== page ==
Gluten-Free Hot Chocolate

Which Brands of Hot Chocolate and Hot Cocoa Are Safe, and Which Are Not?

Closeup of hot chocolate with mini marshmallows
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Winter brings thoughts of sitting in front of a roaring fire and sipping hot chocolate or hot cocoa, preferably with gluten-free marshmallows. But which of the store-bought hot chocolate mixes (made with actual chocolate) and hot cocoa mixes (made with cocoa powder, not chocolate) are considered gluten-free?

To help you find something safe to sip, I've pulled together a list of hot chocolate and hot cocoa mixes that are labeled as gluten-free (to at least less than 20 parts per million) in the U.S.

I've also included those containing no gluten ingredients but that aren't considered safely gluten-free by their manufacturers due to potential gluten cross-contamination.

A couple of quick caveats: As I said, these hot chocolate/hot cocoa mixes all are considered legally "gluten-free" or "no gluten ingredients" by their manufacturers. However, that doesn't mean they're necessarily completely free of gluten — many foods labeled "gluten-free" or "no gluten ingredients" still contain a very small amount of gluten, and many people react to gluten below the levels considered legally gluten-free. Where possible, I've included information on the gluten levels to which manufacturers test (lower is better). For more details on this, see:

    Gluten-Free Choices

    Here, in alphabetical order, is the list of gluten-free and no gluten ingredient hot chocolate and hot cocoa choices:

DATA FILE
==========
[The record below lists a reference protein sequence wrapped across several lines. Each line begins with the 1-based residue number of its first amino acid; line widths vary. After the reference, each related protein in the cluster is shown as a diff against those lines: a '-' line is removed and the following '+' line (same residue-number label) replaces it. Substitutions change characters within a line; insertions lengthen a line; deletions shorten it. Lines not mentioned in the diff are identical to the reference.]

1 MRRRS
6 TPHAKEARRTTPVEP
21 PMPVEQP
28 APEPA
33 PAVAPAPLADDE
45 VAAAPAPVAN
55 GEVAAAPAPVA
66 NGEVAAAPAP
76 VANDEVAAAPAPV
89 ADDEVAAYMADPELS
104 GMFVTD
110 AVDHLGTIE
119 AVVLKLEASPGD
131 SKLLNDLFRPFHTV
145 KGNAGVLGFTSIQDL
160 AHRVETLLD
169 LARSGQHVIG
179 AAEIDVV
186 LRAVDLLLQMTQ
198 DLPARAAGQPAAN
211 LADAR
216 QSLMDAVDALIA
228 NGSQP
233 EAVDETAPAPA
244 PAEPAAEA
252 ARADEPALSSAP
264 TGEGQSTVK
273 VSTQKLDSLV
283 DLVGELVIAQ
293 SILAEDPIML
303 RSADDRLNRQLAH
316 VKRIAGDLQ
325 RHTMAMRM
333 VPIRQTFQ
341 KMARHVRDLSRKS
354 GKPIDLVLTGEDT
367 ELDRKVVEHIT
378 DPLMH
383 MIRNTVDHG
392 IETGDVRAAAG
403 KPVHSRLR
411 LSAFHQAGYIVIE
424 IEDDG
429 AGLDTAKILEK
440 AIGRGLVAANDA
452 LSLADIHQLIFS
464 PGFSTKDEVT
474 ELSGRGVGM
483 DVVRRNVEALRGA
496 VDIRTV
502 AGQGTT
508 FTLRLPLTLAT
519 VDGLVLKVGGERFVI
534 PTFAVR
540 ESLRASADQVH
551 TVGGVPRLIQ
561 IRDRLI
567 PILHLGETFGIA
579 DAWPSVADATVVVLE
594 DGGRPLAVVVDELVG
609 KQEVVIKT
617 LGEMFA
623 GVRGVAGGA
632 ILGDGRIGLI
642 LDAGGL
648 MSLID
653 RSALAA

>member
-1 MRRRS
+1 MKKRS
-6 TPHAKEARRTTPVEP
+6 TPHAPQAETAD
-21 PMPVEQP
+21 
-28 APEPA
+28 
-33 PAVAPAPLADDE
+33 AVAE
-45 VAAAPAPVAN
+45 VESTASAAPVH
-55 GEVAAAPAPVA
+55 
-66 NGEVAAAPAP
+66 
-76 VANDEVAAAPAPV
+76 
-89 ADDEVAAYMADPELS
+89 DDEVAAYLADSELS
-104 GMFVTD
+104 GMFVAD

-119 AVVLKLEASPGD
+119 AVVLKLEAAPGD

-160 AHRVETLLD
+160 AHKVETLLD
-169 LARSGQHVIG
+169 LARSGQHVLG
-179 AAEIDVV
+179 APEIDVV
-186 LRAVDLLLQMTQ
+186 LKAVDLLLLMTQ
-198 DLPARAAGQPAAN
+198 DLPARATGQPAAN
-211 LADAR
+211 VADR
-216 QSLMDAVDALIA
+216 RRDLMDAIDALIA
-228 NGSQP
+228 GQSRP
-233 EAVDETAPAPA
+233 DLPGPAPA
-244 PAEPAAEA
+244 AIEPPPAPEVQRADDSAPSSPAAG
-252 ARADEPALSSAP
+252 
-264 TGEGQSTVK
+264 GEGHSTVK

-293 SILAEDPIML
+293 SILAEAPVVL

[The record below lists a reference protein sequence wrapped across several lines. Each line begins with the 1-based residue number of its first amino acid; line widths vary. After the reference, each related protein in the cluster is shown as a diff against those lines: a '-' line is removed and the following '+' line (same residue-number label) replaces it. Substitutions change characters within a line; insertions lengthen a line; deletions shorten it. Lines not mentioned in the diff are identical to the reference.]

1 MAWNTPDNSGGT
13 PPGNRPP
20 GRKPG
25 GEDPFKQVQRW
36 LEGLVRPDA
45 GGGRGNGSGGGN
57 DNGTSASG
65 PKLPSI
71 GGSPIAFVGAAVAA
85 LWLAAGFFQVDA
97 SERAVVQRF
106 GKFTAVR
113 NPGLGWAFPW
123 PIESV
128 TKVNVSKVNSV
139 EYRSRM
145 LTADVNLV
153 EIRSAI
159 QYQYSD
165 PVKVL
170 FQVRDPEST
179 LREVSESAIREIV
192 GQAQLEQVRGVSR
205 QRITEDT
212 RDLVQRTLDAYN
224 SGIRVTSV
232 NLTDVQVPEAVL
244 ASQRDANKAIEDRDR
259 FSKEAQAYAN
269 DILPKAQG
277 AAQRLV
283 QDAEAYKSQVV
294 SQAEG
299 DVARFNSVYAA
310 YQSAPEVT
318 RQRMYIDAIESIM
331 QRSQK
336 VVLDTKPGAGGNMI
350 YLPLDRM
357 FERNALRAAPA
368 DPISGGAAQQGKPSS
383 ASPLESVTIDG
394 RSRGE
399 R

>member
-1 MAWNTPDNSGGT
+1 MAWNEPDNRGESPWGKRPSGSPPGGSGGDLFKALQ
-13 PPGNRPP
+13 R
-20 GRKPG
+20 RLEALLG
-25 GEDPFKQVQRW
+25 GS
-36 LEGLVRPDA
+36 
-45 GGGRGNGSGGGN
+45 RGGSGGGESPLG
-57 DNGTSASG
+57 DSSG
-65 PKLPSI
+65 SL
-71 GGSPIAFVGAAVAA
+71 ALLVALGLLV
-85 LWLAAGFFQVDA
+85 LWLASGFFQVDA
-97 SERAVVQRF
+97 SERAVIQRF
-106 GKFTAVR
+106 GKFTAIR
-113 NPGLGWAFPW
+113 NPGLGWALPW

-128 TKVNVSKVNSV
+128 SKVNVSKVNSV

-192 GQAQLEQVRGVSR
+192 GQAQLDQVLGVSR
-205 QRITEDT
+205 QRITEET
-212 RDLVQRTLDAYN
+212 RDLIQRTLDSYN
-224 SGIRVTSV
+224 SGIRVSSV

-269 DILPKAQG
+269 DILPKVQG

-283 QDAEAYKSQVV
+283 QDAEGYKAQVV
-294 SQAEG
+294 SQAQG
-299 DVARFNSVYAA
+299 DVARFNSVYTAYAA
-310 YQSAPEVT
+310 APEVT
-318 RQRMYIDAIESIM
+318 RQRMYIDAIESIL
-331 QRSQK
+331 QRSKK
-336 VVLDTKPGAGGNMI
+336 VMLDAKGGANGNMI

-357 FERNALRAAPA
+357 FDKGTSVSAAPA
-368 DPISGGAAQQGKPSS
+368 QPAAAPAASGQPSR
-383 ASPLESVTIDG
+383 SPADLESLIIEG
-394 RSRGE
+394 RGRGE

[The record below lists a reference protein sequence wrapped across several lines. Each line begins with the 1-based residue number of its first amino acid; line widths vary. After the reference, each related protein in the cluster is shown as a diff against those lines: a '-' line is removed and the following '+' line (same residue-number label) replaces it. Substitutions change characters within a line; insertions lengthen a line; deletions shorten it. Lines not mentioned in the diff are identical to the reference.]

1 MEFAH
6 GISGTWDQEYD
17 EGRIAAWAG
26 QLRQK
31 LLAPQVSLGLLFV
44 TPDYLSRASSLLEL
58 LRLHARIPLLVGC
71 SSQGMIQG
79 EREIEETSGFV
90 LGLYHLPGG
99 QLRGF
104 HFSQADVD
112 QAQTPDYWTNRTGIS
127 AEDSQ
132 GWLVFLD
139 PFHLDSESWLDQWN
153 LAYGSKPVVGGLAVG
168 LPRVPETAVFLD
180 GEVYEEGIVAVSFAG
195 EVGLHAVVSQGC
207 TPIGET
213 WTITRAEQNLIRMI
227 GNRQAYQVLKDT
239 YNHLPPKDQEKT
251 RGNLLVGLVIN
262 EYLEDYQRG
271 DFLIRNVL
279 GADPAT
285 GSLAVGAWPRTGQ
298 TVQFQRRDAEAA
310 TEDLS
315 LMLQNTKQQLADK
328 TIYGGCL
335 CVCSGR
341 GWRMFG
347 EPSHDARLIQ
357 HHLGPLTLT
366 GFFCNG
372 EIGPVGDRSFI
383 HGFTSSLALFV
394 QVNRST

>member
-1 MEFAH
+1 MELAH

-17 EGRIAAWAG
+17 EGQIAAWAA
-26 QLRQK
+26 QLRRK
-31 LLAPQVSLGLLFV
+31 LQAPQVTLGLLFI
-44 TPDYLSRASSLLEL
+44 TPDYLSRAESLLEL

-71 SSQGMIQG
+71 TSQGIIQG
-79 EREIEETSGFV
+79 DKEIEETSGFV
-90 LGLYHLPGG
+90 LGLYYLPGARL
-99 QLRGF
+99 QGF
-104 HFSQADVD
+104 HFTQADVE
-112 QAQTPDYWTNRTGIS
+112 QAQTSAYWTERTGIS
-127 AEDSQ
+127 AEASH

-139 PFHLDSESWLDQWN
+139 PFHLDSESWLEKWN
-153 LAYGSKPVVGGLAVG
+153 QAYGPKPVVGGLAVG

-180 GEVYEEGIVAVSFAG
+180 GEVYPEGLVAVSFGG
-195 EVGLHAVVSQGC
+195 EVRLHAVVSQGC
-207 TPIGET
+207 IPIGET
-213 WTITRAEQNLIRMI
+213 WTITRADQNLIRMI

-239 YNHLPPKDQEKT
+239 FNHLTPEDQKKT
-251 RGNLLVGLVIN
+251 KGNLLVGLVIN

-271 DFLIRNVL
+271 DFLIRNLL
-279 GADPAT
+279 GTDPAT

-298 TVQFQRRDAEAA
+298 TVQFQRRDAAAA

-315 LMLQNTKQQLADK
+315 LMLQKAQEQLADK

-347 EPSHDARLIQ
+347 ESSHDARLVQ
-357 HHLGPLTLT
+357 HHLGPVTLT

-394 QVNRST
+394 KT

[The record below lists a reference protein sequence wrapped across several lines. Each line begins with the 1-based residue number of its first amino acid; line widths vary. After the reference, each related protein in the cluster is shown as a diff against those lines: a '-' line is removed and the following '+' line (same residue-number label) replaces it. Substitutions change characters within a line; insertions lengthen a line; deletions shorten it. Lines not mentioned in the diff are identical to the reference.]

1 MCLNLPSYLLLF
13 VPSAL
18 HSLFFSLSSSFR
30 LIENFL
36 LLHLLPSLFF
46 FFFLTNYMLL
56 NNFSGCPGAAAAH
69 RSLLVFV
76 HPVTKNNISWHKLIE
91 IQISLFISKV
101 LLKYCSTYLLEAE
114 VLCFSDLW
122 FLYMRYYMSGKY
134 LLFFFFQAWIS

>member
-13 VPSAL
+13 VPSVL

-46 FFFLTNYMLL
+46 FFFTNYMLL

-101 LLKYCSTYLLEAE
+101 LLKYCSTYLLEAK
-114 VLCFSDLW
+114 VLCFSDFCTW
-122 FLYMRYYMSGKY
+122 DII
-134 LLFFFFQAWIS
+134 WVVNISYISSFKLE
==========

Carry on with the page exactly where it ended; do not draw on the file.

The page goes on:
• Ghiradelli. This San Francisco-based company makes hot cocoa in four flavors: Double Chocolate, Chocolate Mocha, White Mocha and Chocolate Hazelnut. Only one Ghiradelli product — the Luxe Milk Crisp bars — contain a gluten ingredient (barley malt). Those are not made on the same equipment as the powdered mixes. However, Ghiradelli does not test for gluten and does not maintain a gluten-free list, so I'd advise caution with all Ghiradelli products, including hot cocoa.​
    • Hershey's. Both Hershey's Cocoa and Hershey's Special Dark Cocoa appear on the company's gluten-free list. Hershey's tests its product to 20 parts per million (ppm), or GF-20 levels. Note that even though Special Dark cocoa is considered gluten-free, Special Dark chocolate bars are not gluten-free (for more information, see my Gluten-Free Candy List).​
    • Land O Lakes. Cocoa Classics, distributed by Land O Lakes, is available in 12 different flavors. Land O Lakes does not maintain a gluten-free list but states that it will provide "complete and accurate ingredient information" on its labels. None of the 12 Cocoa Classics products contain gluten ingredients, but the company does not test them for gluten cross-contamination.​
    • Swiss Miss. Swiss Miss may be the best-known hot chocolate mix, and the company makes a variety of different flavors, including Diet and No Sugar Added varieties. All are considered gluten-free to GF-20 levels and are carrying "gluten-free" designations on their labels. Swiss Miss is a ConAgra company, and ConAgra has a policy of clearly disclosing all gluten-containing ingredients on the label, including those from barley and rye.​
    • Trader Joe's. The quirky grocery store chain used to include T.J.'s Sipping Chocolate on its list of "no gluten ingredient" products, but the hot chocolate doesn't appear on the chain's "gluten-free" list, so I'd steer clear.

    Also, the following hot chocolate and hot cocoa mixes are not considered gluten-free:

    • Cacao Reserve by Hershey's
    • Godiva (nothing from Godiva is considered safe)

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